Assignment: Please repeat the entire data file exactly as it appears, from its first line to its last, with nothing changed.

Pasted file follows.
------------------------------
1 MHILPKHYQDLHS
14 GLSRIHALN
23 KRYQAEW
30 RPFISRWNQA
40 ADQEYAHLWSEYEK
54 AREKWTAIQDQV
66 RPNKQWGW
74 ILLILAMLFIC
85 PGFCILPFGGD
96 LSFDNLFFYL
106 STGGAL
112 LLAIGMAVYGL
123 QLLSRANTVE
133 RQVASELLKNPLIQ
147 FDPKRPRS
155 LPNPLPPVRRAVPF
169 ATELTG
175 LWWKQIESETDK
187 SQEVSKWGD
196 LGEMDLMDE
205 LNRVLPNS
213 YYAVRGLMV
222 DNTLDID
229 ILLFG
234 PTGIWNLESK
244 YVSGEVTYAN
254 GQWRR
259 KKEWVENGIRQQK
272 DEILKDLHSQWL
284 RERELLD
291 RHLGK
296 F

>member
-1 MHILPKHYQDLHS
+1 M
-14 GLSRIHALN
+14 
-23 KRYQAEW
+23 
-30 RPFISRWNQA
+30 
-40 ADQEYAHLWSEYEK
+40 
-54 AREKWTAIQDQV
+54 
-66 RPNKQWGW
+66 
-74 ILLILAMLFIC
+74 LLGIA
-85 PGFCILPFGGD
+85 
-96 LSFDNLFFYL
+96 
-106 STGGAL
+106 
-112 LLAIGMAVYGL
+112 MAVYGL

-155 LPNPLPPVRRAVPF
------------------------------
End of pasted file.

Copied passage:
1 MHILPKHYQDLHS
14 GLSRIHALN
23 KRYQAEW
30 RPFISRWNQA
40 ADQEYAHLWSEYEK
54 AREKWTAIQDQV
66 RPNKQWGW
74 ILLILAMLFIC
85 PGFCILPFGGD
96 LSFDNLFFYL
106 STGGAL
112 LLAIGMAVYGL
123 QLLSRANTVE
133 RQVASELLKNPLIQ
147 FDPKRPRS
155 LPNPLPPVRRAVPF
169 ATELTG
175 LWWKQIESETDK
187 SQEVSKWGD
196 LGEMDLMDE
205 LNRVLPNS
213 YYAVRGLMV
222 DNTLDID
229 ILLFG
234 PTGIWNLESK
244 YVSGEVTYAN
254 GQWRR
259 KKEWVENGIRQQK
272 DEILKDLHSQWL
284 RERELLD
291 RHLGK
296 F

>member
-1 MHILPKHYQDLHS
+1 M
-14 GLSRIHALN
+14 
-23 KRYQAEW
+23 
-30 RPFISRWNQA
+30 
-40 ADQEYAHLWSEYEK
+40 
-54 AREKWTAIQDQV
+54 
-66 RPNKQWGW
+66 
-74 ILLILAMLFIC
+74 LLGIA
-85 PGFCILPFGGD
+85 
-96 LSFDNLFFYL
+96 
-106 STGGAL
+106 
-112 LLAIGMAVYGL
+112 MAVYGL

-155 LPNPLPPVRRAVPF